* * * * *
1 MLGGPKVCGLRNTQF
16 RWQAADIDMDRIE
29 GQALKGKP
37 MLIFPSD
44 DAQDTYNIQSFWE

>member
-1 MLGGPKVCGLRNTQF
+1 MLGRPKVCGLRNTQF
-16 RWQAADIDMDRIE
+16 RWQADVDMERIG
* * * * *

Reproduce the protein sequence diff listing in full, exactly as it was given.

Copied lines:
1 MLGGPKVCGLRNTQF
16 RWQAADIDMDRIE
29 GQALKGKP
37 MLIFPSD
44 DAQDTYNIQSFWE

>member
-1 MLGGPKVCGLRNTQF
+1 MLGRPKVCGLRNTQF
-16 RWQAADIDMDRIE
+16 RWQADVDMERIG